WASHINGTON -- Remember NASA? It once represented to the world the apogee of American scientific and technological achievement. Here is President Obama's vision of NASA's mission, as explained by administrator Charles Bolden:
WASHINGTON -- President Obama was fully justified in dismissing Gen. Stanley McChrystal. The firing offense did not rise to the level of insubordination -- this was no MacArthur undermining the commander in chief's war strategy -- but it was a serious enough show of disrespect for the president and for the entire civilian leadership to justify relief from his post.
WASHINGTON -- In announcing the passage of a U.N. Security Council resolution imposing sanctions on Iran, President Obama stressed not once but twice Iran's increasing "isolation" from the world.
WASHINGTON -- Heres my question: Why are we drilling in 5,000 feet of water in the first place?
"(Law enforcement) interviewed Mr. Shahzad ... under the public safety exception to the Miranda rule. ... He was eventually ... Mirandized and continued talking."
-- John Pistole, FBI deputy director, May 4
WASHINGTON -- There was something oddly disproportionate about the just-concluded nuclear summit to which President Obama summoned 46 world leaders, the largest such gathering on American soil since 1945. That meeting was about the founding of the United Nations, which 65 years ago seemed an event of world-historical importance.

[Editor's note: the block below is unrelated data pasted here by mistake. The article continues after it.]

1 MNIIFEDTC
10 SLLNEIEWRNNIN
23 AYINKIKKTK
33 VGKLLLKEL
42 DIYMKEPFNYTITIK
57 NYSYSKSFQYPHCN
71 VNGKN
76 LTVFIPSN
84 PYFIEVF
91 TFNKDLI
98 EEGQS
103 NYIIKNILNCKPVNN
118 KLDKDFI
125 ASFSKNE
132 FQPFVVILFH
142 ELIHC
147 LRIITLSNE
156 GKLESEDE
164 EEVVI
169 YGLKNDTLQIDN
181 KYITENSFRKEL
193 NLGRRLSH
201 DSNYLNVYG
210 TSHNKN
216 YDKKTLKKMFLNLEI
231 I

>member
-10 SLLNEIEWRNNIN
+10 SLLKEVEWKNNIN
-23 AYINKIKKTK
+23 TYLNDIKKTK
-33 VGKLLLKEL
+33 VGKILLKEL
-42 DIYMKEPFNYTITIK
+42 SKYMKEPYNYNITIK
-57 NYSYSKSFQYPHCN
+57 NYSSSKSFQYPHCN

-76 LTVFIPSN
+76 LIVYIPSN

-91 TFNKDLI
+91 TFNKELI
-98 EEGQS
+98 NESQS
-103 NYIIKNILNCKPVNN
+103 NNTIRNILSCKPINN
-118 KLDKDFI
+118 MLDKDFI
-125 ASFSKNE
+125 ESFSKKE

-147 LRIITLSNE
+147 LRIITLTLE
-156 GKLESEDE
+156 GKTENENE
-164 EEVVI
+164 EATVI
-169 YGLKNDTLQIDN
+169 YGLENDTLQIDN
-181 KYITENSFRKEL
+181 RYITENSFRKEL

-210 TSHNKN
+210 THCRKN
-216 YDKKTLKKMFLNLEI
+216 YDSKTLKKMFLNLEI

WASHINGTON -- What is it like to be a foreign ally of Barack Obama's America?
WASHINGTON As the night follows the day, the VAT cometh.
With the passage of Obamacare, creating a vast new middle-class entitlement, a national sales tax of the kind near-universal in Europe is inevitable.
Why did President Barack Obama choose to turn a gaffe into a crisis in U.S.-Israeli relations?
And a gaffe it was: the announcement by a bureaucrat in the Interior Ministry of a housing expansion in a Jewish neighborhood in north Jerusalem. The timing could not have been worse: Vice President Joe Biden was visiting, Jerusalem is a touchy subject, and you dont bring up touchy subjects that might embarrass an honored guest.
WASHINGTON -- As the Afghanistan War intensifies -- Marja, soon Kandahar, and the steady arrival of 30,000 new American troops -- it has come to be seen as Obama's war.
Not so. It's become America's war. When the former opposition party -- habitually anti-war for the last four decades -- adopts, reaffirms and escalates a war begun by the habitually hawkish other party, partisanship falls away, and the war becomes nationalized.